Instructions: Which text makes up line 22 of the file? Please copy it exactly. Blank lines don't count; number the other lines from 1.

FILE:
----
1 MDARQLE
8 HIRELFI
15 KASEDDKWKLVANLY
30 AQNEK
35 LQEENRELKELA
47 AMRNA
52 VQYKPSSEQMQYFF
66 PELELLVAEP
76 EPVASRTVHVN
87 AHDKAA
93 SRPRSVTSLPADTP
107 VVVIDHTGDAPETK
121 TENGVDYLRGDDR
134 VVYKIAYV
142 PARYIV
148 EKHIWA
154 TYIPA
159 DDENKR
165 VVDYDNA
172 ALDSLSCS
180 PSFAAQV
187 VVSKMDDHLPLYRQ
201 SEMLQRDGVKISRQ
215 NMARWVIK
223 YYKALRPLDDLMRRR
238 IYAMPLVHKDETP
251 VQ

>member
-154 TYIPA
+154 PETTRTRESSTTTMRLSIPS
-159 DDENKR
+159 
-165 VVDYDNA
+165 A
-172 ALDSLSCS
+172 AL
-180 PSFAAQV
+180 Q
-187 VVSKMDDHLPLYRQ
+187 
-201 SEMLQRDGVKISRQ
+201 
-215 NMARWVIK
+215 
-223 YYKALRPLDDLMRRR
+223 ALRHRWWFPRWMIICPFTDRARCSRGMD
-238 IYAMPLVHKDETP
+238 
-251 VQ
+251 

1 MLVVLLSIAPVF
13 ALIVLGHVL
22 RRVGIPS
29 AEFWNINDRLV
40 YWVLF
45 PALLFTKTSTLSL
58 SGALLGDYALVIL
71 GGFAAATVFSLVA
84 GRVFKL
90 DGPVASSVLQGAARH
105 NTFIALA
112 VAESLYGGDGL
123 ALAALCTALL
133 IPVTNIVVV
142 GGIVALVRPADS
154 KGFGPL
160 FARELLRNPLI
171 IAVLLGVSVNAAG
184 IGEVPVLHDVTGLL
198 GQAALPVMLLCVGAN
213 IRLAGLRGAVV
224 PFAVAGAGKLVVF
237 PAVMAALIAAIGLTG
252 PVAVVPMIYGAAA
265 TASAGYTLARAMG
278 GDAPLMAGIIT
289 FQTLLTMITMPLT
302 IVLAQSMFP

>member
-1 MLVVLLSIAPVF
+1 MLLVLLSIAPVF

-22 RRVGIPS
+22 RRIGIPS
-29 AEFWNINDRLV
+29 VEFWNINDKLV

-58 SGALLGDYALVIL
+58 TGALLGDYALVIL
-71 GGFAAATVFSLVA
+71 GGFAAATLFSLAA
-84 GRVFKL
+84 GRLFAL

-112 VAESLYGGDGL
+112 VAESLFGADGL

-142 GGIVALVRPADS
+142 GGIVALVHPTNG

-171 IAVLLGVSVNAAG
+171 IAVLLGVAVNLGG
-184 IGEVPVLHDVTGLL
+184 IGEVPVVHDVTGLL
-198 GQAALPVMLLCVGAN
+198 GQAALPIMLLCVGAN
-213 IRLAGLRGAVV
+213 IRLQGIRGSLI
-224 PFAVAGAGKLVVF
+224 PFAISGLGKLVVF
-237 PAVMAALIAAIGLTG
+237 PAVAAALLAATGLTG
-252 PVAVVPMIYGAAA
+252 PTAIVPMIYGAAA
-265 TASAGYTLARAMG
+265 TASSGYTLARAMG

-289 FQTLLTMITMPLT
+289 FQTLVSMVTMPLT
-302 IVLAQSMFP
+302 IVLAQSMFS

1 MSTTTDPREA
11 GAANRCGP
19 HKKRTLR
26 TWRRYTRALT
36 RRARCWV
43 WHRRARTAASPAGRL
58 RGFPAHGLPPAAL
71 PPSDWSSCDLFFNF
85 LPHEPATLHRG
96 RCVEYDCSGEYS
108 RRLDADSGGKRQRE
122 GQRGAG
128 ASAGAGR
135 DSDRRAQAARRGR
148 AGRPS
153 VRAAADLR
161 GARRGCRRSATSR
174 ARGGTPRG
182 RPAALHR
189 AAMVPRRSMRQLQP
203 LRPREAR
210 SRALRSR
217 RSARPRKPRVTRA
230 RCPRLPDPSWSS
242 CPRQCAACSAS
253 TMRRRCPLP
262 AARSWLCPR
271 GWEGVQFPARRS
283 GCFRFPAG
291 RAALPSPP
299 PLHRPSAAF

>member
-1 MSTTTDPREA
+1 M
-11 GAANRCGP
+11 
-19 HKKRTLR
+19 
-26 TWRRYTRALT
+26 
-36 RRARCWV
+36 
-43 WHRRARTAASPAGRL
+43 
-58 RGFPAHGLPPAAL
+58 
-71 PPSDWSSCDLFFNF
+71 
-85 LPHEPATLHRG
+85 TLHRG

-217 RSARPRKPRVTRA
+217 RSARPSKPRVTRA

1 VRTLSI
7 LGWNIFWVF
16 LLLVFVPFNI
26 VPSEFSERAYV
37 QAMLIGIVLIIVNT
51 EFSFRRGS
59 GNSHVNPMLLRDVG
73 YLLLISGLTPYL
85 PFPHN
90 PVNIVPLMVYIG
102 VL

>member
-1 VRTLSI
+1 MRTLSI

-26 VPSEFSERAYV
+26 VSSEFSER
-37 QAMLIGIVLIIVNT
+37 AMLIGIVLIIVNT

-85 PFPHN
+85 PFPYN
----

187 VVSKMDDHLPLYRQ